Okay, call me a geek.
Or a nerd.
Just don't call me late for dinner.
I've been noodling something new:
As regular readers of IB have no doubt ascertained, I'm an enthusiastic supporter of Consumer Driven Health Care. The basic premise of CDH is that, when consumers have "skin in the game," they're more likely to make informed, rational, effective health care decisions.
My friend Dmitriy Kruglyak, editor of Trusted.MD, proposes an alternative: People Powered Health(care).
Recently, I had the privilege of addressing a large group of local medical practice managers (and some of the doctors whose practices they manage). Since my reputation as an expert in CDH preceded me, that's the subject on which I spent the most time. As I was researching my presentation, though, something began to bother me:
Okay, I admit it: I am a geek. Whenever family members or friends need help fixing their PC's, I'm the first one they call. And I've begun learning about things like Linux, which is part of a (relatively) new movement collectively known as "Open Source Software."
OS Software is defined as "a development method for software that harnesses the power of distributed peer review and transparency of process. The promise of open source is better quality, higher reliability, more flexibility, lower cost, and an end to predatory vendor lock-in."
The more I consider this, the more applicable it seems to become to the future of health care (and the financing thereof). What if, instead of focusing on "consumer driven" or "people powered" health care, we turned our efforts instead to "Open Source Health Care?"
So what would OSHC look like?
I'm not really sure. But it seems to me that it would encompass all that's "good" about CDH (consumer empowerment, personal responsibility, transparency and outcomes) and what Dimitry likes about PPHC (peer-to-peer support networks, emphasis on wellness programs, online resources) while encouraging personal responsibility and provider (and carrier) information management.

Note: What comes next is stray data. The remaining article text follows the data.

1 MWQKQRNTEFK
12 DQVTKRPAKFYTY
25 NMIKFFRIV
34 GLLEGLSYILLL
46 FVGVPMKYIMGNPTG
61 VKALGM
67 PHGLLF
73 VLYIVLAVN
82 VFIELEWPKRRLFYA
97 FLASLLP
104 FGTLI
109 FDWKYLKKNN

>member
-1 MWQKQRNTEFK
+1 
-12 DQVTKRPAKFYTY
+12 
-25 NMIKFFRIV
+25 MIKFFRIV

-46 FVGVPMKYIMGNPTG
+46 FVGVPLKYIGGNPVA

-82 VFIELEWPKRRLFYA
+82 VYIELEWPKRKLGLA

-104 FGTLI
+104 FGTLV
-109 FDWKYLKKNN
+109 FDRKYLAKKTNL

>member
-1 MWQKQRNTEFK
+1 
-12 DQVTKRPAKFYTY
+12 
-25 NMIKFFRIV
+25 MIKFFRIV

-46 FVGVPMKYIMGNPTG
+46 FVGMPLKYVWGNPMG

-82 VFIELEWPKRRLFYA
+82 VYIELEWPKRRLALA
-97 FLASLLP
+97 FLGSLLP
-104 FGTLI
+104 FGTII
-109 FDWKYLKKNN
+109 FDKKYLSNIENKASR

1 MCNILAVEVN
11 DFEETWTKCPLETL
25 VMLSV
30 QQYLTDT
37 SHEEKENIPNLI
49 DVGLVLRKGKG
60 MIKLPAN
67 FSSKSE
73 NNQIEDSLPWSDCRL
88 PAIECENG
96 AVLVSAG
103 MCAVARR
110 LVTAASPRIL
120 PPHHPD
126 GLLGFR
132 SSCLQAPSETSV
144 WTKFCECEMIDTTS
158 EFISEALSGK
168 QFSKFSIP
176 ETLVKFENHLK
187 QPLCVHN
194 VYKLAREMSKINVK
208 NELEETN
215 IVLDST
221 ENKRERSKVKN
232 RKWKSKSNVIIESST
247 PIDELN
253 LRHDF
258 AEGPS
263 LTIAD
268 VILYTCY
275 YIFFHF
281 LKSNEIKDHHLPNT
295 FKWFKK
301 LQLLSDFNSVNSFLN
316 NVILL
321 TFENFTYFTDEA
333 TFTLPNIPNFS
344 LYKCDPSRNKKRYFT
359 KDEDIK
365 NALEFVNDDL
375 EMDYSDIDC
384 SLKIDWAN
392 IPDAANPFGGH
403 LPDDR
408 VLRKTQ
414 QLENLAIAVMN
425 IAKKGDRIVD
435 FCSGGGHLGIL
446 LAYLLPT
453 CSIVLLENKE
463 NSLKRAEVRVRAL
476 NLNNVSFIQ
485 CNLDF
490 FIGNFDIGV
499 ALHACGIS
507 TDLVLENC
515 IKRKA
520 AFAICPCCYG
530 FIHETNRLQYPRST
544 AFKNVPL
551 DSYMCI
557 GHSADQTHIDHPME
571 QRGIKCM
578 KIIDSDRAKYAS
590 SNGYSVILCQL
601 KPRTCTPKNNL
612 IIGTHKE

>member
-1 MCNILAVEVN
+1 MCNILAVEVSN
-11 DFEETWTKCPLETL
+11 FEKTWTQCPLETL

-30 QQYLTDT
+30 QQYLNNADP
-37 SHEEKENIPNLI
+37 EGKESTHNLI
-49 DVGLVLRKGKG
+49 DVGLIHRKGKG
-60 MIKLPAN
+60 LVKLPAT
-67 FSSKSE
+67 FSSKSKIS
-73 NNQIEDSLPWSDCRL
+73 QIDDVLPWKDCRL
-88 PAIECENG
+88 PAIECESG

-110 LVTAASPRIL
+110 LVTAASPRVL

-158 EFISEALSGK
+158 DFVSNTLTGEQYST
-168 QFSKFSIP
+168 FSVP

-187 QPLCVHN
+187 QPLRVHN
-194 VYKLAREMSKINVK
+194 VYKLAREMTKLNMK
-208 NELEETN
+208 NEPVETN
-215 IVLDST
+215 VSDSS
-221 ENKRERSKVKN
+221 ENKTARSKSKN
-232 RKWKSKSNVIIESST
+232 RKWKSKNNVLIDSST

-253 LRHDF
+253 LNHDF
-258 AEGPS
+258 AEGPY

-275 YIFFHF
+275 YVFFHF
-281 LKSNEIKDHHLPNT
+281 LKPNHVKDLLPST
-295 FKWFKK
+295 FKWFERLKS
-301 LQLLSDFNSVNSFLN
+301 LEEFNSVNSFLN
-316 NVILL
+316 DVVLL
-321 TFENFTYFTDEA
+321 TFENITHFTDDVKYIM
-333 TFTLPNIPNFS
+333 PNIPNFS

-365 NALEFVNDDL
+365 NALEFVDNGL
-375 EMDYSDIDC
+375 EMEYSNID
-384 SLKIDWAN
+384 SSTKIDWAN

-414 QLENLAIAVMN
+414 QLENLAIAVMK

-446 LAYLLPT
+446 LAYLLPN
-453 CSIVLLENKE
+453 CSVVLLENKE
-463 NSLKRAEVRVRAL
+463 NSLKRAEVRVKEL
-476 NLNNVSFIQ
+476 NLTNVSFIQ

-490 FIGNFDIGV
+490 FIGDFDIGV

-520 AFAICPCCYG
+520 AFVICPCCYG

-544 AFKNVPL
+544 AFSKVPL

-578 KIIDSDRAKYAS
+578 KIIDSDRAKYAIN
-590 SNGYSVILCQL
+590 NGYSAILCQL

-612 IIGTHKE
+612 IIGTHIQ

Not bad, but how would it work?
Well, let’s start with some basic premises:
1) I have a visceral distrust of gummint-run health care systems. OTOH, my own industry has to be pulled, kicking and screaming, into making things "work."
2) As much as I advocate CDH, it's slow in "taking off." Part of that is our cultural reluctance to take personal responsibility, but a part is also that we lack both the tools and the incentive to empower ourselves.
3) Dimitry's PPH relies on tech & wellness programs, but seems to emphasize the provider angle.
4) What we need is a catalyst: something to drive us forward, to give people an incentive to make changes in lifestyle, care delivery AND funding (insurance) choices.
5) It occurs to me that we're using outdated models for all of these things. We should be looking at what's currently driving our economy and society: information. And how do we access that information? Computers. But it's not about Windows and Mac's. The real action is in the Open Source community.
Why? Because there's a synergy there: folks share info and code, try out new ideas (some of which flame out, but some of which stick). The bottom line is, they're driving information delivery tech forward.
What’s appealing about Open Source Software is that emphasis on sharing: new ideas, new tech, new code. Seems to me, Open Source Health Care could emphasize sharing, too: resources, information, outcomes and pricing. The culture of OS is one which embraces and encourages change, not for its own sake, but for a specific purpose.
Could we co-opt that culture, and apply it to health care delivery (docs, hospitals, pharma, etc) and funding (insurance)? You’ll have noticed that I’m not proposing any specific ways in which this could be implemented; right now I’m primarily interested in whether the concept makes any sense.
Well, dear readers?